James Ridgeway elaborates:

In recent weeks, variations of this argument have been sprouting up all over the conservative ecosystem. Rush Limbaugh has been laying it on particularly thick for his 22 million listeners. "People at a certain age with certain diseases will be deemed not worth the investment, and they will, just as Obama said, they'd give them some pain pills, and let them loop out till they die and they don't even know what's happened…They're preparing you to die," he said on one show. (A caller who said she was 66 responded, "You know, Rush...they want to get rid of the old people so they can insure the illegal aliens for their voting base.") And it gets even more sinister: Rahm Emanuel’s brother Ezekiel, a physician and White House health care policy adviser is, Limbaugh says, a "central figure" who believes it’s a "waste of money to invest in health care in the elderly. " Plus, he plans to expand hospice care. And we all know what that means!

Fox News host Sean Hannity has also taken up the cause, as has [Randall] Terry, the former head of anti-abortion group Operation Rescue, who has been railing against the President's "death care." Donny Ferguson at the libertarian Small Government Times writes that Obama's plan "sends government employees to your home to monitor your parenting…and forces the sick and elderly to submit to 'end of life counseling.'" According to the Washington Post, Betsy McCaughey, the former New York politician who played a major role in derailing the Clinton health care initiative, told former GOP senator and failed presidential contender Fred Thompson on his radio show that the health care reform bill contained mandatory counseling sessions for seniors "to end their life sooner" by showing them how to "decline nutrition...and cut your life short."

Hmmm.  So this is getting lots of play in the conservative media — places like talk radio and the Wall Street Journal editorial page — but how much play has it been getting in the mainstream media?  I'm not saying it hasn't, but I'm curious abut this since I don't watch much of it.  Outside of Fox, has the "Democrats want to kill granny" meme gotten much play?  Help me out here in comments.

Revenge of the Nerds

| Thu Aug. 6, 2009 2:26 AM EDT

Crunching numbers is the new cool thing:

“I keep saying that the sexy job in the next 10 years will be statisticians,” said Hal Varian, chief economist at Google. “And I’m not kidding.”

The rising stature of statisticians, who can earn $125,000 at top companies in their first year after getting a doctorate, is a byproduct of the recent explosion of digital data. In field after field, computing and the Web are creating new realms of data to explore — sensor signals, surveillance tapes, social network chatter, public records and more. And the digital data surge only promises to accelerate, rising fivefold by 2012, according to a projection by IDC, a research firm.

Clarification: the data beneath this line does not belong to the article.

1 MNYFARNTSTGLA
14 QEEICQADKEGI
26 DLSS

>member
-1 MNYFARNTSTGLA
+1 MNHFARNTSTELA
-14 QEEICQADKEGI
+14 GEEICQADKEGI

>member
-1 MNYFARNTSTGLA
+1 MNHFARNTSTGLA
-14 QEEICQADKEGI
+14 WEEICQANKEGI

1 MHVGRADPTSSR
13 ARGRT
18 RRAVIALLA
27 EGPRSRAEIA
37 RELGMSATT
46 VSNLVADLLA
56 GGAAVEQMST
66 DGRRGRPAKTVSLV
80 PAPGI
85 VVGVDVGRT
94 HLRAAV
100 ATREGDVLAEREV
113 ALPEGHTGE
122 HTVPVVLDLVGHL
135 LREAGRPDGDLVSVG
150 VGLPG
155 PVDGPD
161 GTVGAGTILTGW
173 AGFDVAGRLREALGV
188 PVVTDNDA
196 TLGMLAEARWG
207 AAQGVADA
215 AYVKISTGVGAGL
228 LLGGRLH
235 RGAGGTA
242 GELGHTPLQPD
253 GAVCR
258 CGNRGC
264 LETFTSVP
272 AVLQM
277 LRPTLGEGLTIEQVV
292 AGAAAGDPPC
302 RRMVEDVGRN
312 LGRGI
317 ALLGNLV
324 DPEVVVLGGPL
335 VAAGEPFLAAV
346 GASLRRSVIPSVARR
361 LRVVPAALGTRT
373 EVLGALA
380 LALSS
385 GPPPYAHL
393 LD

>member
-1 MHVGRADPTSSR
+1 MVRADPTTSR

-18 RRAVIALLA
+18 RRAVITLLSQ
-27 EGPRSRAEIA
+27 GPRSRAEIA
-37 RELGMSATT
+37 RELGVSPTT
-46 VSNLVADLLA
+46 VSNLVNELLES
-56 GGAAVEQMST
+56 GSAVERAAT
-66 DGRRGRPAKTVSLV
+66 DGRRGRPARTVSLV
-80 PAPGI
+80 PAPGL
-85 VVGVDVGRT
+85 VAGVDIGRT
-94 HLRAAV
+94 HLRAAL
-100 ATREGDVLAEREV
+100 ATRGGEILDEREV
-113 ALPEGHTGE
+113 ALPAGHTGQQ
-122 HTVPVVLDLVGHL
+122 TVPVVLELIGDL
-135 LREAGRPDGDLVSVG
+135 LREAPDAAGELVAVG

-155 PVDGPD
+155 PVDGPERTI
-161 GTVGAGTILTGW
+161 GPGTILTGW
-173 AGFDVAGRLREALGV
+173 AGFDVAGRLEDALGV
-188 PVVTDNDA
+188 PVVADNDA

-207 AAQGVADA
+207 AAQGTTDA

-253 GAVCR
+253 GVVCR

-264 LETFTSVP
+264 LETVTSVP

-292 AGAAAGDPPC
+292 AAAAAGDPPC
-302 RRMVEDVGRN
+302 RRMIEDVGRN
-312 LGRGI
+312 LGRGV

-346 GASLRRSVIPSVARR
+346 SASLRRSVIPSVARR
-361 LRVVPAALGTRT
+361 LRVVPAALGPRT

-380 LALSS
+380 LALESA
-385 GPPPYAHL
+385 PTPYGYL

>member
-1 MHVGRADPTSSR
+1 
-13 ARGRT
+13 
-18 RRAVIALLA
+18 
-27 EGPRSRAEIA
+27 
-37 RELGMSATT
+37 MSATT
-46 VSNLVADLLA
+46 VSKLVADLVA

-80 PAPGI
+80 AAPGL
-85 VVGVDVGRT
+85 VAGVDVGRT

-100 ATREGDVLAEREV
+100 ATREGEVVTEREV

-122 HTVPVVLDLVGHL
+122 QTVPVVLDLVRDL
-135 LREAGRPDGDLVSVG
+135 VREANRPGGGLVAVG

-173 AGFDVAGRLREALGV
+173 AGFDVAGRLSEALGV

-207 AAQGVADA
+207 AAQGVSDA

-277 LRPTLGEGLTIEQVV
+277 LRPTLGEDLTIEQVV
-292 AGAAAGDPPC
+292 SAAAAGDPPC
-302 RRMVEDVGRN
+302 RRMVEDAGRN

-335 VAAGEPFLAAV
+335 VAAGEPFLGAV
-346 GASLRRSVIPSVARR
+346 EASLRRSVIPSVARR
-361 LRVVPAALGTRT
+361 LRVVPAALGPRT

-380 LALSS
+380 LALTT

They want to know what you're doing and what you're likely to buy next.  That's worth a lot of money.  Multivariate correlations and data cluster analysis are the new black.

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Southern White Culture

| Thu Aug. 6, 2009 12:42 AM EDT

Kathleen Parker muses on the Republican Party's woes:

Not all Southern Republicans are wing nuts. Nor does the GOP have a monopoly on ignorance or racism. And, the South, for all its sins, is also lush with beauty, grace and mystery. Nevertheless, it is true that the GOP is fast becoming regionalized below the Mason-Dixon line and increasingly associated with some of the South's worst ideas.

It is not helpful (or surprising) that "birthers" — conspiracy theorists who have convinced themselves that Barack Obama is not a native son — have assumed kudzu qualities among Republicans in the South. In a poll commissioned by the liberal blog Daily Kos, participants were asked: "Do you believe that Barack Obama was born in the United States of America or not?"

Hefty majorities in the Northeast, the Midwest and the West believe Obama was born in the United States. But in the land of cotton, where old times are not by God forgotten, only 47 percent believe Obama was born in America and 30 percent aren't sure.

Southern Republicans, it seems, have seceded from sanity.

Well, look, I like magnolia groves and bluegrass music too, but let's call a spade a spade.  Parker never actually uses the word "white" in her column, but later on she makes it clear that's what she's talking about.  Not "the South."  Not "Southern Republicans."  Southern whites.

Parker says Republicans need to "drive a stake through the heart of old Dixie," and she's right.  The rest of us need to help.

NOTE: Penultimate paragraph redacted on advice of my frontal lobe.

A New Thesaurus, Please

| Wed Aug. 5, 2009 8:37 PM EDT

Here's an email I got today from Richard Viguerie's shop: